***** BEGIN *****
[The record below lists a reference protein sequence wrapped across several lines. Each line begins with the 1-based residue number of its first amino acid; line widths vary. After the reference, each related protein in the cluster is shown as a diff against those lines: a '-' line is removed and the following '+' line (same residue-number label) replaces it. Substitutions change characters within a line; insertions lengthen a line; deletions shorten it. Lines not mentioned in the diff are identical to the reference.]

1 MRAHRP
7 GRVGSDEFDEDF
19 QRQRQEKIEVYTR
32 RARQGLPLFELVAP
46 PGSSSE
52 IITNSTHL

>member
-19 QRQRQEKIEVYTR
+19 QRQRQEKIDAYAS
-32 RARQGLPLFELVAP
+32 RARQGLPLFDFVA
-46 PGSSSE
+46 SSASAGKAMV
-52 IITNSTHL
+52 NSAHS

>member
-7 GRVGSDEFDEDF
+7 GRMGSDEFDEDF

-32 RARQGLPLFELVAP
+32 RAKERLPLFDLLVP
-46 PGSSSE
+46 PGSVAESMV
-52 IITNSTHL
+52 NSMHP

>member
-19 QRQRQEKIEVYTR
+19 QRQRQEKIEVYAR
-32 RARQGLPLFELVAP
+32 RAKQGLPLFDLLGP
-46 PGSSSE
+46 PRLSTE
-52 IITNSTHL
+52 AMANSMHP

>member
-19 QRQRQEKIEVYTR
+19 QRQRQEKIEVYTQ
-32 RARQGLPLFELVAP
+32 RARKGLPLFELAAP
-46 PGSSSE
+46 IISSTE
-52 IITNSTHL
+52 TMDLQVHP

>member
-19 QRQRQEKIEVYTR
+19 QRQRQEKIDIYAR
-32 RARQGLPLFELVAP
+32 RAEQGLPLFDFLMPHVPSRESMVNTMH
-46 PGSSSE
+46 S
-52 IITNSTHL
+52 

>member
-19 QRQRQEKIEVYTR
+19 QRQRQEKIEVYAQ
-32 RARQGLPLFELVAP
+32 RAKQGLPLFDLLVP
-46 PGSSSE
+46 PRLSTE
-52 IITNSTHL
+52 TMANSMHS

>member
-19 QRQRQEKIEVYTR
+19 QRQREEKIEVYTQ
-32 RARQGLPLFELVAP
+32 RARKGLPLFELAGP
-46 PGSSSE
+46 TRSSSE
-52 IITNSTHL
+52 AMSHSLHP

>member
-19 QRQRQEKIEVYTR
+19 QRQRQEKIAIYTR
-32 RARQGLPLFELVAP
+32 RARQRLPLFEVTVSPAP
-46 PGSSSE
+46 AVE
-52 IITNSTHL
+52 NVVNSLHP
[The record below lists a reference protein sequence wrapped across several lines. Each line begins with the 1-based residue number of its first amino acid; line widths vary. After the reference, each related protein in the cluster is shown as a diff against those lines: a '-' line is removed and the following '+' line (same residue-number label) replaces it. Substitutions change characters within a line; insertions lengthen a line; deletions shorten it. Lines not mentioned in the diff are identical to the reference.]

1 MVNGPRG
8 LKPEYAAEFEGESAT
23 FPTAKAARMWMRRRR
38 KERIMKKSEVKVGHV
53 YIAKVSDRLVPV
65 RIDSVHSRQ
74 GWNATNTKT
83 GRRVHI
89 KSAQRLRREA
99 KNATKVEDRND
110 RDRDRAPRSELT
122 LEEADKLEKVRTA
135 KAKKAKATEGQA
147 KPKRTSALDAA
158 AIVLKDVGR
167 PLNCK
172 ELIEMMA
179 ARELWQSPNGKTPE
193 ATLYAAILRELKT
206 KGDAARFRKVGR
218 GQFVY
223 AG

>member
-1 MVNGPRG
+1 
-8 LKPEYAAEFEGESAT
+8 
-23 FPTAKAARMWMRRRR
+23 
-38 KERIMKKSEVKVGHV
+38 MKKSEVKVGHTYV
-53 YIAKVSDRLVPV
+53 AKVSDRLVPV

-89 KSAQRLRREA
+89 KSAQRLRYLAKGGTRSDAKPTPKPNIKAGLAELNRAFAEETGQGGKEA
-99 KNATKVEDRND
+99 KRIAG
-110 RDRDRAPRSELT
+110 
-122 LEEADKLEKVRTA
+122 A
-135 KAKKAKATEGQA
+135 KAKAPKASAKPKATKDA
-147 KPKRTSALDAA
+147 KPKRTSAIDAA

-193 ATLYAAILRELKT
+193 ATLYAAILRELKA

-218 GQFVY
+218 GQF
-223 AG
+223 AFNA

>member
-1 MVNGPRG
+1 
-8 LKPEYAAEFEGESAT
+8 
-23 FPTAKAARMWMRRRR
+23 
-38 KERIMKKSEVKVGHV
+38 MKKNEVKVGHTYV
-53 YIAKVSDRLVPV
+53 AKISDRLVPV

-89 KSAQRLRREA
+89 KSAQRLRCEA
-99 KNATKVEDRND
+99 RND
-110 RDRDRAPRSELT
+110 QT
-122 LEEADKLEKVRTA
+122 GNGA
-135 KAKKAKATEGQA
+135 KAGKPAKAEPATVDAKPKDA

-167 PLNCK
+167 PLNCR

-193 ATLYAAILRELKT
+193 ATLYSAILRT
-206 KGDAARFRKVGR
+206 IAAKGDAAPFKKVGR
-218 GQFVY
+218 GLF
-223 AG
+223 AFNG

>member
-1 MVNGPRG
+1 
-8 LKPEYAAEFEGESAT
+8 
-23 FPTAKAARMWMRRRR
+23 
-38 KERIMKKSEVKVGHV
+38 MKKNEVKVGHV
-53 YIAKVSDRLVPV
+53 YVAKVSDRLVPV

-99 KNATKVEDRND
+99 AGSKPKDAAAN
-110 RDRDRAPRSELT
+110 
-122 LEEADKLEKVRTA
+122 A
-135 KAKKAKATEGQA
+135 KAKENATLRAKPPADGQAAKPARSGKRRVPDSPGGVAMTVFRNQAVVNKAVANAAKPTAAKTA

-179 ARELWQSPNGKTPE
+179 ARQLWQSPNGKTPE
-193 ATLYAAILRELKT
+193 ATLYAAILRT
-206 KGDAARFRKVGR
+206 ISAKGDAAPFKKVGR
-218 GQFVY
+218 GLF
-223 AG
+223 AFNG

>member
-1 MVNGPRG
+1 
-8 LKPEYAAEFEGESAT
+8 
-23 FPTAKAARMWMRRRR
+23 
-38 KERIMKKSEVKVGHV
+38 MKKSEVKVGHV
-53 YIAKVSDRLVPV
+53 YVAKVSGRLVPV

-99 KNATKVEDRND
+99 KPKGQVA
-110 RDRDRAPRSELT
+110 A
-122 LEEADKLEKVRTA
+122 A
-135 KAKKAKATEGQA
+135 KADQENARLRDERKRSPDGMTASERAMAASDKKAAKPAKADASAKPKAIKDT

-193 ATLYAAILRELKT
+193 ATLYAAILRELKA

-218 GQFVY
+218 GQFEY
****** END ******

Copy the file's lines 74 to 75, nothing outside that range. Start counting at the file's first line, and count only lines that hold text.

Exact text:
-32 RARQGLPLFELVAP
+32 RARQRLPLFEVTVSPAP